Four giant card-payment processors and large US banks that issue debit and credit cards were hit by a data-security breach after third-party services provider Global Payments Inc discovered its systems were compromised by unauthorized access.
It was not immediately clear how many cardholders became victims of the breach, which affected MasterCard Inc, Visa Inc, American Express Co and Discover Financial Services, as well as banks and other franchises that issue cards bearing their logos.
However, Krebs on Security described it as a “massive” breach that might affect more than 10 million cardholders.
Global Payments said it determined that an unauthorized entity had accessed its systems and possible customer card data in early March.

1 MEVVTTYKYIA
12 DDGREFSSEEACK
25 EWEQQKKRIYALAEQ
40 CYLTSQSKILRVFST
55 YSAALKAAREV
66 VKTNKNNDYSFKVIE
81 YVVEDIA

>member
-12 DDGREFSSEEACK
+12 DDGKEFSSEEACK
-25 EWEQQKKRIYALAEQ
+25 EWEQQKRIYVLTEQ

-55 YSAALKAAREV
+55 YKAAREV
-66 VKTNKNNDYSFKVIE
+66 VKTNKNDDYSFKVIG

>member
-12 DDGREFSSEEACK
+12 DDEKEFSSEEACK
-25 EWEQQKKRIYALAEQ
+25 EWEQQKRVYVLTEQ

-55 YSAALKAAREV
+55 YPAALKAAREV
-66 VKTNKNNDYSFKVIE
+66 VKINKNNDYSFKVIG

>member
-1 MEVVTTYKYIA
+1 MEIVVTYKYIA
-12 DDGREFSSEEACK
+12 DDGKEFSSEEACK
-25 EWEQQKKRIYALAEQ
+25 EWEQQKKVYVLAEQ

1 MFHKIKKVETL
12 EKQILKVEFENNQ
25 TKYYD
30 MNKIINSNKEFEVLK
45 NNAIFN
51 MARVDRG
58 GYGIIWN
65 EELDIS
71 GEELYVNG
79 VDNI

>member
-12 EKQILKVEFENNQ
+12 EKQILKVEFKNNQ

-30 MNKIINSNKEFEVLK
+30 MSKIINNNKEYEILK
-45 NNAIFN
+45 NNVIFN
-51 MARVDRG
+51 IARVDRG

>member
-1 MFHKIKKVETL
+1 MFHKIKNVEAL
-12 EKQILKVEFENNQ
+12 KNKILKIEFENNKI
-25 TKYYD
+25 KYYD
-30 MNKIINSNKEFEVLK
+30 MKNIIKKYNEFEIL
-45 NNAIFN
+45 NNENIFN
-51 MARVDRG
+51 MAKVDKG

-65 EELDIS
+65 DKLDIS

Krebs on Security, a blog that first reported the incident on Friday, said accounts had been compromised for over a month, between Jan. 21 and Feb. 25.
Global Payments is holding an investor conference call tomorrow morning to discuss the issue.
US law enforcement authorities including the Secret Service are investigating and MasterCard said it has hired an independent data-security organization to review the incident.
Trade in shares of Atlanta-based Global Payments, which acts as a credit-checking middleman between merchants and card processors, was suspended on Friday afternoon after dropping more than 9 percent on the news.
MasterCard fell 1.8 percent to close at US$420.54, Visa dropped 0.8 percent to US$118, American Express fell 0.1 percent to US$57.86, while Discover rose 1.2 percent to US$33.34.
Analysts said any financial losses from the data breach would be shouldered by merchants, card issuers and Global Payments rather than Visa or Mastercard, which operate payment networks.
This Global Payments breach is just the latest in a long string of incidents that have put the personal information of millions of credit and debit cardholders at risk.